Joint owners of a piece or pieces of land may want, or need, to
redistribute the land among themselves and so become individual
owners of a defined portion of that land (or of a sectional title
unit) in their own names. This can be done in terms of section 26
of the Deeds Registries Act and a partition agreement.
To be able to effect a redistribution by way of a partition
agreement the joint owners must each own an undivided share of the
land they wish to partition. The agreement must apportion a defined
piece of that land to each of the joint owners and may not simply
be an agreement to redistribute their respective shares in the land
among themselves. All the owners must be parties to the
There are several circumstances in which the partitioning of
property may be appropriate or useful.
1. If X and Y are joint owners in a
property and wish to construct their own separate dwellings on the
property, they may, with the local authority's consent,
sub-divide the property and transfer each subdivision into their
own respective names. X and Y will thus own separate portions of
the property under their own title instead of joint undivided
shares in the property.
2. If X, Y and Z are joint owners in a property, a partition
agreement may be concluded whereby X will own a specific portion
and Y and Z may own the remainder of the property jointly.
3. If X and Y are joint owners of properties "P" and
"Q", a partition agreement may partition the ownership of
the two properties so that property "P" will belong
solely to X and property "Q" solely to Y. If, for
instance, property "P" is worth R2 million and property
"Q" is worth R1 million, X may make an equalisation
payment to Y for the additional value received in the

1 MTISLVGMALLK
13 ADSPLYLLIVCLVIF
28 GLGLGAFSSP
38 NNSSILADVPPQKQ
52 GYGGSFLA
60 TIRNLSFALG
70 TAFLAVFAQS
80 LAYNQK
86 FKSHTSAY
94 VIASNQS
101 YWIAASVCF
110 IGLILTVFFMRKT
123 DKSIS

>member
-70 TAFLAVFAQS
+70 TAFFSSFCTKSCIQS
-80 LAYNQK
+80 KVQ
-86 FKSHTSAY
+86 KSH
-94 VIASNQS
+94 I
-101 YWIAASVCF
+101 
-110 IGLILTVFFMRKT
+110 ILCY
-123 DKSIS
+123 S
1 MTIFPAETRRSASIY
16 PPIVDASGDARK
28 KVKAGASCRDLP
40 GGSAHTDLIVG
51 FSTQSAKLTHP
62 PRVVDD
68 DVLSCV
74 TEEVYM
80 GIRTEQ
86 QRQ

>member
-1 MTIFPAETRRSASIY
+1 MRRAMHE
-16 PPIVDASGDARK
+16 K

4. Joint owners of freehold property could erect buildings
comprising more than one unit, open a sectional register and by
means of a partition agreement transfer a unit to each of them
The advantage of using a partition agreement is that, unlike a
sale or exchange agreement, it does not attract transfer duty. The
only exception to this rule is in cases where an equalisation
payment, as explained above, is made. In such cases, transfer duty
is payable in respect of the value of the equalisation payment.
The content of this article is intended to provide a general
guide to the subject matter. Specialist advice should be sought
about your specific circumstances.
To print this article, all you need is to be registered on Mondaq.com.
Click to Login as an existing user or Register so you can print this article.
There have been a number of negative reports in the press in the last few weeks stating that a recent Dubai Court of Cassation judgment nullifying a Dubai International Arbitration Centre (DIAC) arbitration award will have far reaching implications and jeopardise Dubai’s position as an international arbitration hub.
The Saudi Board of Grievances (the "Grievance Board"), known in Arabic as Diwan Al Mazalem, was established pursuant to Royal Decree No. M/51, 17 Rajab 1402 [10 May 1982] (the "1982 Decree") as an independent administrative judicial committee responsible directly to the King of Saudi Arabia.
A recent ruling of the Dubai Court of Cassation (the highest Court in the Emirate, against whose rulings there lies no further appeal) raises serious concerns as to whether the unruly horse of public policy that became infamous in the early nineteenth century in the common law world and in particular along the shorelines of the British Isles has now bridged the gulf between the common and civil law world, made its way across the Persian Gulf and - washed ashore in the Emirate of Dubai – has turn